Erna Solberg re-elected as Norwegian PM: gives clarification on aquaculture policies

Aslak Berge

Erna Solberg will be the Prime Minister of Norway for a further four years, after a close election victory last night. 

Aquaculture was by no means a topic that engaged Norwegian voters. It was definitely not where the battle stood, simply because there has been too little separating the views of the political parties represented in the Parliament. Other issues have been much more engaging to the electorate.

However, the Labor Party’s decision to go to elections with a tax increase of €1.6bn cost them votes, and ensures a renewed confidence in a government consisting of the Conservative Party and the Progress Party.

Technology options
The voters’ voices provide some lessons.

The Green Party (MDG) has long had a favorable poll, but had to deal with an election result far below four percent. The party has stood for the most controversial views on the aquaculture industry, demanding closed containment systems by 2025. Had the Green Party come to power, it would have dramatically affected the industry.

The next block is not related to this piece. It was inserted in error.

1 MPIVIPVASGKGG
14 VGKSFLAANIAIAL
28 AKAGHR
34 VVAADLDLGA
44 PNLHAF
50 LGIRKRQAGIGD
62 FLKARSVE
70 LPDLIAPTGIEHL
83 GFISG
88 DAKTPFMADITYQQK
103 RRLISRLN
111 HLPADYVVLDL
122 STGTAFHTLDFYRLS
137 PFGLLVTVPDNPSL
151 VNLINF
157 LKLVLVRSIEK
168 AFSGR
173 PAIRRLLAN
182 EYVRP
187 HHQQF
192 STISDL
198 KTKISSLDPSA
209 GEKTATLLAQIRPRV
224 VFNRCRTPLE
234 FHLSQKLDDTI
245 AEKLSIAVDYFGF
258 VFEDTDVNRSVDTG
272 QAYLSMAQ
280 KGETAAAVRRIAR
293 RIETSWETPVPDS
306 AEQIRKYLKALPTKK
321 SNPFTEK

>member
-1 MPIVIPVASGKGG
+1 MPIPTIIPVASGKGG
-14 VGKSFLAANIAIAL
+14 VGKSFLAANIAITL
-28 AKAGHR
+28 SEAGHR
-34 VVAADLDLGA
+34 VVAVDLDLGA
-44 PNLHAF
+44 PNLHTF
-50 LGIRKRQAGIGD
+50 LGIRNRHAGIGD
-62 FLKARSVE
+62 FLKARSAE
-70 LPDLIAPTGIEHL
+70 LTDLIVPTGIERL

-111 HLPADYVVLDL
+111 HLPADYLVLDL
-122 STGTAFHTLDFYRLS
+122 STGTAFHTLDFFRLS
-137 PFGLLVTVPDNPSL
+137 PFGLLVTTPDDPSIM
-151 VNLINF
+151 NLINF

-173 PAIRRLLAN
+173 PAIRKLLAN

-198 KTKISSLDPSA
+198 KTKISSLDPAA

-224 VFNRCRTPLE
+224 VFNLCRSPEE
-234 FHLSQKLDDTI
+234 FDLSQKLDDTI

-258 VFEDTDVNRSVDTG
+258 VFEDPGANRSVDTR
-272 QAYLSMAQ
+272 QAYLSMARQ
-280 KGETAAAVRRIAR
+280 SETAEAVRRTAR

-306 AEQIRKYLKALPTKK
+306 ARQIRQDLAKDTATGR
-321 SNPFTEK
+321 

The Socialist Party has also pledged to phase out open cages in favor of closed containment. But they have not been as categorical in imposing a technology choice on the aquaculture industry.

Neither of these parties will dominate for the next four years, simply because they gained votes on behalf of the biggest loser, the Labor Party. The Center Party also took votes from the Labor Party.

The red–green coalition was far from being a majority.

Growth freeze
This means stability and further development of Erna Solberg’s “sea blue” political program. In terms of fish farming policy, it means continuing the battle against sea lice, a growth freeze and hopes associated with development permits.

In addition, nobody should be surprised if the Progress Party’s vice president, Per Sandberg, moves up to other and more prestigious tasks than being Minister of Fisheries for a government that has long been the guarantor of zero growth and the introduction of production fees.


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